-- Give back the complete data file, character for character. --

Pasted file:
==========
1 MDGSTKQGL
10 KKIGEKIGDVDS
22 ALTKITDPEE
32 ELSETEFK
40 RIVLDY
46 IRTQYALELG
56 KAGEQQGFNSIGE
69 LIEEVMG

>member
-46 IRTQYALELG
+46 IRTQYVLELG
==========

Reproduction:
1 MDGSTKQGL
10 KKIGEKIGDVDS
22 ALTKITDPEE
32 ELSETEFK
40 RIVLDY
46 IRTQYALELG
56 KAGEQQGFNSIGE
69 LIEEVMG

>member
-46 IRTQYALELG
+46 IRTQYVLELG